Multidiscilpinary artist Victor Ehikhamenor is currently on a residency program in Johannesburg, South Africa. As a part of his residency activity line up, he is presenting a live performance & installation show at one of South Africa’s renowned art space, Gallery Momo in Johannesburg. The one day event is titled “Mapping The Landscape Within” and it is scheduled to hold on Thursday April 14th, 2016.
The premise and context of the presentation as stated by the curator, Beathur Mgoza Baker arises from various experiences of violation and discrimination of Africans by Africans. According to her, “Mapping the Landscape Within critically examines the confusion of displacement, inequity of discrimination, and the effect of alienation on the self as ‘other’.”
Victor Ehikhamenor narrates his personal experience and inspiration behind Mapping The Landscape Within.
“I was inspired by my own harrowing experience one night, not long after I arrived in Johannesburg for an art residency. I knew of and have heard about it – but I did not believe it could happen to me until it did. I had gone to a book reading, an evening celebrating pan-African authors and had done so with a good friend, fellow artist and author Niq Mhlongo – a likeable and streetwise South African who offered to drop me off at my hotel afterward. I gratefully accepted and off we went to Braamfontain where, as we drove we noticed that a police van was tailing us. We stopped to park and the two officers stopped behind us and asked us who we were.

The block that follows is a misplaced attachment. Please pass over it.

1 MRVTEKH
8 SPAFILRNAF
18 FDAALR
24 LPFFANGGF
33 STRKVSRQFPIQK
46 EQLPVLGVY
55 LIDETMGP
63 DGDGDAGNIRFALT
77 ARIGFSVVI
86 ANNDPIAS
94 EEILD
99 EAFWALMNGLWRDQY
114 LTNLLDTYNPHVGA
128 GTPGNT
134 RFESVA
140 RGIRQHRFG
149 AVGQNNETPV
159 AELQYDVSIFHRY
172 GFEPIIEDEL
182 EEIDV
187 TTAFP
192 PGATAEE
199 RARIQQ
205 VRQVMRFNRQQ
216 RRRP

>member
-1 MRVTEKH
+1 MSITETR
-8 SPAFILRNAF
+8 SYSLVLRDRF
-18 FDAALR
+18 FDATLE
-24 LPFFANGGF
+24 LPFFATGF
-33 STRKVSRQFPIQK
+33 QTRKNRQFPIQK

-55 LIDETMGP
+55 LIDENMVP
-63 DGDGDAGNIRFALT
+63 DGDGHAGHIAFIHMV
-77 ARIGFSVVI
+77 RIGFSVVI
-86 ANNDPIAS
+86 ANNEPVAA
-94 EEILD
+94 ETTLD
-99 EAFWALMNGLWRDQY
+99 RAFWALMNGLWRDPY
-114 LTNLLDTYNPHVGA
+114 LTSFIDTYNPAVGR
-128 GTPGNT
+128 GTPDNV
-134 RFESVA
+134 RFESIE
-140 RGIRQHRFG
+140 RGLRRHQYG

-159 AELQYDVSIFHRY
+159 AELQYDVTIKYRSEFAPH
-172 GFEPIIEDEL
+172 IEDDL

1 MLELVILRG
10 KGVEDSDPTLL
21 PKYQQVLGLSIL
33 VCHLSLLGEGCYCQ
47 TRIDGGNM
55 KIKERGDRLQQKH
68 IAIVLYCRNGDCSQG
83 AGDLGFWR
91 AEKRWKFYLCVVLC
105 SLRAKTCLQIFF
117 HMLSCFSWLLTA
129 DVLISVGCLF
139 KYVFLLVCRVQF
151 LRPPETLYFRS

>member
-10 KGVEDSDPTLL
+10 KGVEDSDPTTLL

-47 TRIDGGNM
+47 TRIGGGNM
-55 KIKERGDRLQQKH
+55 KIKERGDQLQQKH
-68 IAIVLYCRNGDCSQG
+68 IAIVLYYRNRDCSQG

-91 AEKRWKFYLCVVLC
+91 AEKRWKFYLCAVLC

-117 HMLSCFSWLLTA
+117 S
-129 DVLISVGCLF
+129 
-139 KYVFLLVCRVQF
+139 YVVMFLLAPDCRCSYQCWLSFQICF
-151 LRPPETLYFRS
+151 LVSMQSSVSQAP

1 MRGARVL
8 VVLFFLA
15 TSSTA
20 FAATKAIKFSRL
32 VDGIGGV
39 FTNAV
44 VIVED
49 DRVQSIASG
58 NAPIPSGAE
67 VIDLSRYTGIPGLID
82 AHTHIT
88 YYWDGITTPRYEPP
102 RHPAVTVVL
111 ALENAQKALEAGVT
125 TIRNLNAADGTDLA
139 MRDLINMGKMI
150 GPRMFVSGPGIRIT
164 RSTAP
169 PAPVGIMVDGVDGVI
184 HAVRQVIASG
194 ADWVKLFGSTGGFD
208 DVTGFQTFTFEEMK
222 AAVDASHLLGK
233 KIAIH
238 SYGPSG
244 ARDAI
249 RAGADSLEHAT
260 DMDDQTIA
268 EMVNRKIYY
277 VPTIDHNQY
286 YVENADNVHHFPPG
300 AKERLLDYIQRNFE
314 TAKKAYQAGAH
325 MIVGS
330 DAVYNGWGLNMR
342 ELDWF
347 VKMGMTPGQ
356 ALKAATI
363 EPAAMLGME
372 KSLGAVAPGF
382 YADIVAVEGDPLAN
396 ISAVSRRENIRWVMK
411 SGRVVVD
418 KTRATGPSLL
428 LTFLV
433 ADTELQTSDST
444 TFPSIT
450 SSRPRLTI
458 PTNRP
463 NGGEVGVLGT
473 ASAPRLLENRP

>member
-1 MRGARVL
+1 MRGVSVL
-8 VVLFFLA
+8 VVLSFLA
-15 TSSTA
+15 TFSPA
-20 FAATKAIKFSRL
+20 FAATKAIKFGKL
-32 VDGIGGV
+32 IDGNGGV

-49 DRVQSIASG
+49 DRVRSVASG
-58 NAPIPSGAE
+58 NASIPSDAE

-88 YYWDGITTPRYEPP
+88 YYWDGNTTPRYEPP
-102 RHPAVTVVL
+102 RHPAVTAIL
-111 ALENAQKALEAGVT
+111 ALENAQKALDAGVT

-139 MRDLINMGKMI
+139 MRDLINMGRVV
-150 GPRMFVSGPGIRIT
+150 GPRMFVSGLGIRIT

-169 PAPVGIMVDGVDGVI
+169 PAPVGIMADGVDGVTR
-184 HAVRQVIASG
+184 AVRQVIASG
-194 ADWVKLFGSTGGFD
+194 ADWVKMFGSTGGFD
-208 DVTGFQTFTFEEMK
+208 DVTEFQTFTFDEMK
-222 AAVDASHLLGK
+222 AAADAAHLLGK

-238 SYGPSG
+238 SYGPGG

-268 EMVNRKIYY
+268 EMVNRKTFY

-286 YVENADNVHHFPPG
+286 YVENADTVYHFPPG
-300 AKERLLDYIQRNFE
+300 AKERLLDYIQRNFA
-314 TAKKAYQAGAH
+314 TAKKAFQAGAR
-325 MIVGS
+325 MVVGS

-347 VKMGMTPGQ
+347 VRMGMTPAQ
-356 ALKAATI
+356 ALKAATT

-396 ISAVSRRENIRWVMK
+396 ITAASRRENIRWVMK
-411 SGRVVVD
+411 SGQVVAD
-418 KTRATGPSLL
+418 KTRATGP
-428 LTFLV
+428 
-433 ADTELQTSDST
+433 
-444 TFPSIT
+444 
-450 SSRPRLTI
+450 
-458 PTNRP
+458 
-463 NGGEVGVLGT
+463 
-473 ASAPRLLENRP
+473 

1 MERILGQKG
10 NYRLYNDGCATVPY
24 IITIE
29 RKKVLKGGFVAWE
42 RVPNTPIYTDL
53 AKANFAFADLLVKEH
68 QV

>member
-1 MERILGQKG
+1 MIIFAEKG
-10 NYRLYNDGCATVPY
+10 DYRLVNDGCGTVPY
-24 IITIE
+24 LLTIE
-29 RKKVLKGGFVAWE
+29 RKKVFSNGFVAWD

I told him I was an artist and a writer in South Africa on a residency, I also showed him my ID and a copy of my book “ Excuse Me” with my name on it as the author, yet the officer asked me to raise my hands and did a body search, emptying all my pockets and wallet, as well as my laptop and camera bag.
The same thing was happening to Niq on the other side of the car.
I felt violated and the ground shifted from my feet, bringing to reality my current visual treatment of Alex La Guma’s celebrated book: “A Walk In The Night” on canvas, a text I first read as a teenager during my undergraduate studies in Nigeria.”
“How do we expect racism to stop when we are even discriminating against our fellow Africans?” This comment on a blog that examines social issues in Africa brings into focus a bigger picture on the above experience of Victor Ehikhamenor in an African city. The performance is a timely and important social and artistic and intervention to open up dialogue around the uncharted areas of daily life and overall compromised existence most South Africans will never experience, but which many Africans across the continent do.
Explaining further on the purpose of the performance and installation, the artist states: The performance is not necessarily a reenactment of that fateful night, but to look at the space of the black man in his own continent, acceptance and rejection and that consistent shifting of the landscape within, from colonialism to apartheid to post-colonization hangover and brutalization of citizens by the “native sons” who find themselves in power and uniforms.
The most important question the presentation poses is “who determines where we belong and why?”
A discussion between Ehikhamenor and celebrated South Africa author, columnist and outspoken media commentator Ndumiso Ngcobo follows the 20 minutes performance. They will discuss the artist’s body of similar works and outlook on the issues raised.